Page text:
NEW ORLEANS — A revelation at a fresh-cut seminars at United Fresh 2011 should give those in the produce industry some measure of comfort in relation to the Food Safety Modernization Act.

During a teleconference May 2 with the Produce Traceability Initiative task force the deputy director of the Food and Drug Administration said the agency will likely take its lead from private industry in terms of what kind of traceability regulations to adopt.

“Mike Taylor said during the teleconference that ‘A food safety system is one big information system,’” said David Durkin, general counsel for United Fresh. “And he also said ‘In the end we are going to have to rely on what industry does.’”

Both Durkin and Robert Guenther, senior vice president for public policy for United Fresh, said that was good news for the industry. They also said it is an excellent reason to keep moving forward with PTI.

“There is no reason to slow down on PTI,” said Durkin who is with the law firm of Olsson, Frank & Weeda. “Traceability will be a core operating function for people in the produce business.”

Much of the focus of the seminar was on traceability, but other key points included the timeline set for the FDA by the legislation and how the agency might pay for its new responsibilities.

Durkin also said one area of concern related to the Act is the FDA’s plan to pursue criminal prosecution if businesses fail to meet requirements of new regulations that aren’t even written yet. He said FDA officials have recently stated that they plan to “reinvigorate the Park Doctrine,” which related to a Supreme Court case about a man named Park who owned a warehouse in Chicago and lived in New York.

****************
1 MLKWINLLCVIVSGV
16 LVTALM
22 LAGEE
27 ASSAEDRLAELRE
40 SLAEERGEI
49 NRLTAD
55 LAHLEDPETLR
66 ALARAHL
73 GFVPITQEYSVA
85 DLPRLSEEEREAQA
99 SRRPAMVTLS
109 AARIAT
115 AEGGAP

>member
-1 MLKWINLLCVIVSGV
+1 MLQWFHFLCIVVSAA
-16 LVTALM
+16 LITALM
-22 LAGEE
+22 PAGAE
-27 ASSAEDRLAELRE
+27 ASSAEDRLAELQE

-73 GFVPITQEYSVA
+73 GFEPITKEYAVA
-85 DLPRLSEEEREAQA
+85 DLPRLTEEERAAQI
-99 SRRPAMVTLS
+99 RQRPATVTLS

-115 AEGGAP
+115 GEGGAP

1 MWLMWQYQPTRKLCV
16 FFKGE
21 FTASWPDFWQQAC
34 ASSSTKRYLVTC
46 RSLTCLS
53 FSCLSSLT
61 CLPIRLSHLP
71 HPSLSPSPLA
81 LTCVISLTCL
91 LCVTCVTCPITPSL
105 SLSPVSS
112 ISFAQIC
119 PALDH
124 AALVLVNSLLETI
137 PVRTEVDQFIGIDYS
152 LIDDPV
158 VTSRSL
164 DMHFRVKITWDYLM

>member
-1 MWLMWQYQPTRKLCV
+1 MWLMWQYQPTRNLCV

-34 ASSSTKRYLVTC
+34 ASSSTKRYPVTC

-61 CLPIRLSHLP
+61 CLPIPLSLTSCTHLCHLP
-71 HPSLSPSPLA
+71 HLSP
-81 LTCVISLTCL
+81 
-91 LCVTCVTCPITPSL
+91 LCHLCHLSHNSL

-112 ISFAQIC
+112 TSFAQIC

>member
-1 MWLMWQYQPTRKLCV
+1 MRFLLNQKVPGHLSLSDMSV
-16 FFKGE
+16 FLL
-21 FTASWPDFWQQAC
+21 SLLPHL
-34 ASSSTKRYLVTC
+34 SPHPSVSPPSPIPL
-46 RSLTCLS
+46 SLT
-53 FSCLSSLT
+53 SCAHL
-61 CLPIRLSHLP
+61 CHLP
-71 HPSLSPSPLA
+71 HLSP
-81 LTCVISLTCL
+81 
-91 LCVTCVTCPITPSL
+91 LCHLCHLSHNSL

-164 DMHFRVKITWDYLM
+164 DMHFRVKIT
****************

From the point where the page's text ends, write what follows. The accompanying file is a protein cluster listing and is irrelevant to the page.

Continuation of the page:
The bottom line of the case law related to the Park case is that business owners can be held criminally liable for a first-time misdemeanor — and possible subsequent felonies — under the Federal Food, Drug, and Cosmetic Act, and there does not have to be proof that corporate officials acted with intent or even negligence, even if they did not have any actual knowledge of, or participation in, the specific offense.

In discussing the impact of the FSMA, United’s Guenther likened the situation to that of a “firetruck model.” He said the way it has been, something happens and the FDA responds. Under the FSMA, the agency is required to take a preventive approach.

FDA to take PTI cues from industry
FDA to take PTI cues from industry


While there will be new requirements regarding a variety of business-related activities, such as record keeping and providing FDA access to more company records than is currently required, the area of traceability is not cut and dried.

“I will be very surprised if they ever get to traceability,” Guenther said. “There is no requirement (in the FSMA) for a final rule on traceability. It is my view that this will be the last thing they do.”

Guenther and Durkin discussed other details of the law, and their presentations should be available to United Fresh members on the association’s website within the next two weeks.

In the meantime, both experts suggested that produce industry business people step up and participate in FDA’s process as it works during the next two to three years to meet its obligations under the FSMA.

“You must participate,” Durkin said. “United Fresh will be predicting what’s coming up next and you need to get involved.

“Industry groups had a lot of input into the law and it could have been a lot worse. If the House version would have passed it would be a much darker day. It could have been much, much worse.”